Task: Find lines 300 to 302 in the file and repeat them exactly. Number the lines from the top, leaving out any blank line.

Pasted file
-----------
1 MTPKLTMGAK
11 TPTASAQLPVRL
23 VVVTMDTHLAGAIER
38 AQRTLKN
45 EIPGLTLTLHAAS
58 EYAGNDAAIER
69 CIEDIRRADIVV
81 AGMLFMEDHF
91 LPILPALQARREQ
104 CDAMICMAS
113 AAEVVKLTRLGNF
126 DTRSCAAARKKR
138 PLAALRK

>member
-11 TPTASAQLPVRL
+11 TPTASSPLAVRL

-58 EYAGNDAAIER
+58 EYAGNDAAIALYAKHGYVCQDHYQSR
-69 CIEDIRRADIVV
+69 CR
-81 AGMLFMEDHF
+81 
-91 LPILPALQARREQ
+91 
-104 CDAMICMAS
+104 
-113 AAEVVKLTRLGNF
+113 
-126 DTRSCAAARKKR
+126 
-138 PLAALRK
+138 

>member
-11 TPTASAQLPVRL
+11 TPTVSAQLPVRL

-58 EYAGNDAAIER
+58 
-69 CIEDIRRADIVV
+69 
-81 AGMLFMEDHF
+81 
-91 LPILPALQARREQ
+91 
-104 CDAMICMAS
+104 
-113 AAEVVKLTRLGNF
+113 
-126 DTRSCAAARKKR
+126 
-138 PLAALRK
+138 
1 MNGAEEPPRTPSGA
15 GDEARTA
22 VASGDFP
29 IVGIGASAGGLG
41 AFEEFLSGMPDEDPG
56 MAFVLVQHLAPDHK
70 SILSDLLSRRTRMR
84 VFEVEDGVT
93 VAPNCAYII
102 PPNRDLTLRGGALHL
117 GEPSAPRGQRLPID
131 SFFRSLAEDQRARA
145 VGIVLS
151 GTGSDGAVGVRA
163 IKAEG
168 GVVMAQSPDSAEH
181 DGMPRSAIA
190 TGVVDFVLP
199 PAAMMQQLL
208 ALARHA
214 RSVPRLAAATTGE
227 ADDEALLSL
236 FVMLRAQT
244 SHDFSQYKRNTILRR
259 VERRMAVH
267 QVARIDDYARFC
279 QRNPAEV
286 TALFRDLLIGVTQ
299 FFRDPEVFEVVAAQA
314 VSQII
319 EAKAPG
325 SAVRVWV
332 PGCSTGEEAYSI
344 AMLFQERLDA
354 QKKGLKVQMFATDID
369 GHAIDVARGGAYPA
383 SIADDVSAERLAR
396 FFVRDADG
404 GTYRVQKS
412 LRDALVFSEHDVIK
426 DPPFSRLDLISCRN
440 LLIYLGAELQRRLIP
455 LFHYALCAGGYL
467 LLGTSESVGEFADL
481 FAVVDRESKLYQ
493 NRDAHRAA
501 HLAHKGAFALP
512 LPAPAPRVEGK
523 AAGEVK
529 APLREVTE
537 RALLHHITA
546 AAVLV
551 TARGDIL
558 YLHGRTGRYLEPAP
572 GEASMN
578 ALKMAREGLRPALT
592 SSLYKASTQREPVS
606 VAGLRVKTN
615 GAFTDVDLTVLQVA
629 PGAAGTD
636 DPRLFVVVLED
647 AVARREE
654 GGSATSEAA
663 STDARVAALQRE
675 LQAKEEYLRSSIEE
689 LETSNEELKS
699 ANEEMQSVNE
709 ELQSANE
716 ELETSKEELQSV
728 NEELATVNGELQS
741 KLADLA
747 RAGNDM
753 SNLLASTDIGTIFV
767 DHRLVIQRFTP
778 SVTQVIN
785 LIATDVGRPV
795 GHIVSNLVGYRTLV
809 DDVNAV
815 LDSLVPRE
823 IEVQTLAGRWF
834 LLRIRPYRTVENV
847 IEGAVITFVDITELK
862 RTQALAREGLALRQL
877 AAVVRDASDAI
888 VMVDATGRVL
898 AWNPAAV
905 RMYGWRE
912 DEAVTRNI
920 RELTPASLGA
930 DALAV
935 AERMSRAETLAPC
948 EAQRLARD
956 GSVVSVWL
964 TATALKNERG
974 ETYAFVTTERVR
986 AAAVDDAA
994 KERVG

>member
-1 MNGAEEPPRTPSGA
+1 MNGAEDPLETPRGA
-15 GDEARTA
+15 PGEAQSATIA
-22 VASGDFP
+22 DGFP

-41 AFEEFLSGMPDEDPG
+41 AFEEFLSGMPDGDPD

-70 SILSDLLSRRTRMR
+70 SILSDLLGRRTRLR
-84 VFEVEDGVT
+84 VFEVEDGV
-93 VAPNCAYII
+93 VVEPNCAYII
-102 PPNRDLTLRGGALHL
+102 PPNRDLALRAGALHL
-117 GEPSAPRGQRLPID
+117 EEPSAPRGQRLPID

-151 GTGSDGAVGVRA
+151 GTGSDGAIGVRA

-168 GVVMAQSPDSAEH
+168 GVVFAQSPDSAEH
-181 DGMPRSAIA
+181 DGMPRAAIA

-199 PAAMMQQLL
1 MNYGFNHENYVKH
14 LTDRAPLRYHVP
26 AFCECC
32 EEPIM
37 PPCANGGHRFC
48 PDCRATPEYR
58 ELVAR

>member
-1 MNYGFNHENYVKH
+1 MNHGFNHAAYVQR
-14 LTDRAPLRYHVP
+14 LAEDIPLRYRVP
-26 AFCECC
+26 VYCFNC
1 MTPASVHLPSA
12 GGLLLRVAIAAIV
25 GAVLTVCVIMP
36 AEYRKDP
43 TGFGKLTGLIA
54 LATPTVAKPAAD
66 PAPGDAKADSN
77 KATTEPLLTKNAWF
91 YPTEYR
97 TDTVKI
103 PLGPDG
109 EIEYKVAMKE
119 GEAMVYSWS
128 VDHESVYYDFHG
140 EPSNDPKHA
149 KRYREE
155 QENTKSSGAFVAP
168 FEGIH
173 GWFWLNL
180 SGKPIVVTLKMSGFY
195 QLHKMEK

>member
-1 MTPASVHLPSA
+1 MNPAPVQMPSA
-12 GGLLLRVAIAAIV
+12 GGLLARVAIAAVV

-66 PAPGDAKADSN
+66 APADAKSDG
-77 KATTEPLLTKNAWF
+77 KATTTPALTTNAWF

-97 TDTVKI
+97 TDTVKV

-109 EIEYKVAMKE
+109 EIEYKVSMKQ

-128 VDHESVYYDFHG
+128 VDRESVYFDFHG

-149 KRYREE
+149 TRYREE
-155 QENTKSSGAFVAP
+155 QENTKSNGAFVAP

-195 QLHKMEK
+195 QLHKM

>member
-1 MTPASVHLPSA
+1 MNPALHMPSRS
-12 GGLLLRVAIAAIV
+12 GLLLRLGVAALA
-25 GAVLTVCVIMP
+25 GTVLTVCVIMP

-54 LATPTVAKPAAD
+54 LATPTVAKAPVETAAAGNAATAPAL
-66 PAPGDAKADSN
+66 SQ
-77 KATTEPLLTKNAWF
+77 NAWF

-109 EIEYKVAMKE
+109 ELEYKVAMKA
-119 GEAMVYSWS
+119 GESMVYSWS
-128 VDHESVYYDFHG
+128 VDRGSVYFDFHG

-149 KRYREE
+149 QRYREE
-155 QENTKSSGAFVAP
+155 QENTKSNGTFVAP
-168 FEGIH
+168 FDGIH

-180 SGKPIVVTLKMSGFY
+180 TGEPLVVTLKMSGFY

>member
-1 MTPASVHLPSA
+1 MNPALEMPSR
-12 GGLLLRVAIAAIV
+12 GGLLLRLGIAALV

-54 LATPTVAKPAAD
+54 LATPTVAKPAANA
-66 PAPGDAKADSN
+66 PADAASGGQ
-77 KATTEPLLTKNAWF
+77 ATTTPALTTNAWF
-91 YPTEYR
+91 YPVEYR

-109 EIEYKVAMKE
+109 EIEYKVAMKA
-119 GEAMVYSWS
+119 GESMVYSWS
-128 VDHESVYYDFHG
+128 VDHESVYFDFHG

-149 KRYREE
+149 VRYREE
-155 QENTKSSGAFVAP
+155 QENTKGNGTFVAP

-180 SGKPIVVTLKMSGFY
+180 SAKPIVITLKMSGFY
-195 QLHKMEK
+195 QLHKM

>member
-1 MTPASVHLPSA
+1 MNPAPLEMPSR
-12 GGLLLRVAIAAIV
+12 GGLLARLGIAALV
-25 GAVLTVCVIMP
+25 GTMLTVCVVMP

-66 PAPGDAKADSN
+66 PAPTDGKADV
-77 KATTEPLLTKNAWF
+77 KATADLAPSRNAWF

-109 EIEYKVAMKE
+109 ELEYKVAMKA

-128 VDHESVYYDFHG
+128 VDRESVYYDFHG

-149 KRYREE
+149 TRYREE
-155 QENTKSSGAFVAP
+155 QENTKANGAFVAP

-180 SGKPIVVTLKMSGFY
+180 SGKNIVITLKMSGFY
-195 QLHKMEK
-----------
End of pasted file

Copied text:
-149 KRYREE
+149 TRYREE
-155 QENTKSSGAFVAP